Author Topic: sanding angles  (Read 2866 times)

sandlegs

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sanding angles
« on: November 10, 2006, 09:54:05 AM »
How do you guys go about doing this? I'm talking about where a seam was glued and it happes to be on an angle and requires sanding.  Even when i'm using sanding sticks i cannot seem to get a sharp angle out of it.  To remedy this i have been using small metal files, but as you know they are very course.  I also tried to use an x-acto knife to cut out the angle but i am looking for a better way to do this.

Major Blah

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sanding angles
« Reply #1 on: November 10, 2006, 10:00:10 AM »
From your post I'm guessing that the angle in question is sticking out (not depressed into) the surface.  I suggest cutting a strip of wood/plastic/sturdy material, wrap a piece of sandpaper around it, and use it as your sanding stick.  Depending on how much space is in the part you can cut to different widths.  Hope this answers your question.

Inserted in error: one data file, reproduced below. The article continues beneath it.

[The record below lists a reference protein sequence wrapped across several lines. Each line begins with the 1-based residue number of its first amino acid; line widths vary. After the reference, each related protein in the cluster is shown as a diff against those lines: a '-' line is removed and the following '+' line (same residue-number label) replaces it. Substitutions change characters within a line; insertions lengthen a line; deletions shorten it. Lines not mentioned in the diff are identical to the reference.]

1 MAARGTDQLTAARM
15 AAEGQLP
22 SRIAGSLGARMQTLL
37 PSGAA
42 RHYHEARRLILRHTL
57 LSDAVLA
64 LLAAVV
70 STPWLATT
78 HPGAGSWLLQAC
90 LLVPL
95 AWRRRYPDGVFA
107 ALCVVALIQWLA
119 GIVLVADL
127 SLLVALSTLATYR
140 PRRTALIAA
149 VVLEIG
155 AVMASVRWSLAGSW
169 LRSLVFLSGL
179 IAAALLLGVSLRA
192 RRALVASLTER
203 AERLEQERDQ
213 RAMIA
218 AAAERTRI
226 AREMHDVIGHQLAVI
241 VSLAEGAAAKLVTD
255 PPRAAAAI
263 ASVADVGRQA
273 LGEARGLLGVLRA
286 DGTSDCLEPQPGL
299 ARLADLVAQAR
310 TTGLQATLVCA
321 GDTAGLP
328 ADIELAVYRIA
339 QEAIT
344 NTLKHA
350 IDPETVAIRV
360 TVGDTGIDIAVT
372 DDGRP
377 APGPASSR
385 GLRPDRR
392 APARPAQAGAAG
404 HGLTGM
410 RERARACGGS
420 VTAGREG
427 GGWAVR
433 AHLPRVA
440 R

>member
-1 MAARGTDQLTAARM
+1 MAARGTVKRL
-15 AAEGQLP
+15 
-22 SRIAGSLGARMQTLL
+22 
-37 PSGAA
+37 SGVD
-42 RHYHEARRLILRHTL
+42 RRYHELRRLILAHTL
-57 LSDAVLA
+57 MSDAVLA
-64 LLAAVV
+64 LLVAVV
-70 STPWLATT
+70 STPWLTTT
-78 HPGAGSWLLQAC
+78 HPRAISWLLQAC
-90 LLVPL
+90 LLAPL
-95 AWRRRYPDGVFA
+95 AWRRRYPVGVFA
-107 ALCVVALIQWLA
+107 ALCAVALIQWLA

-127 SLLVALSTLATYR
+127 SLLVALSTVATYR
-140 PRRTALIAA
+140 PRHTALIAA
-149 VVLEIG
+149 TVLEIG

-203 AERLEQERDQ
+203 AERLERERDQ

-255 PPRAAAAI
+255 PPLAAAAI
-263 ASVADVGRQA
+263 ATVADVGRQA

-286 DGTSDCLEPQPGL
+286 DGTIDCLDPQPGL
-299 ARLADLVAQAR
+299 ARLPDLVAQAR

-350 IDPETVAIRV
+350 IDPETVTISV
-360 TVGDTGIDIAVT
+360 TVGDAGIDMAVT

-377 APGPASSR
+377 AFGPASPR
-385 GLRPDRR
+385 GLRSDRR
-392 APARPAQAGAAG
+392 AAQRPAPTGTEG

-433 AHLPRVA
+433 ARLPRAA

FichtenFoo

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sanding angles
« Reply #2 on: November 10, 2006, 10:06:33 AM »
Yeah... definitely take a pic of what you're talking about. That'll help us answer your question.
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sandlegs

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sanding angles
« Reply #3 on: November 10, 2006, 10:16:05 AM »
crap! sorry about the clarity of my post.  I was actually talking about inward sloping angles .......like... an armpit. sorry!

gamerabaenre

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sanding angles
« Reply #4 on: November 10, 2006, 10:26:20 AM »
Wrap sand paper around the files you use and get the major sanding done with that.  Then you can do the fine sanding with just folded up high grit sandpaper.  Since with higher grit sandpaper, you don't have to worry about eating away the plastic and having the sandpaper eat away at the shapes.

Most inward sloping areas are the true tests of patience and ingenuity for a modeler.  For some seams that are in hard to reach places, I've given into just cutting a thin piece of styrene, and gluing it on top of a seam or defect.

Major Blah

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sanding angles
« Reply #5 on: November 10, 2006, 10:44:21 AM »
Inward sloping ones are so annoying, sometimes a Kotobukiya/Wave option part (ie. minus mold) can come in handy to hide the small seams as well.

pu_rplecow

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sanding angles
« Reply #6 on: November 10, 2006, 04:08:50 PM »
Use the electric sander if its big enough.
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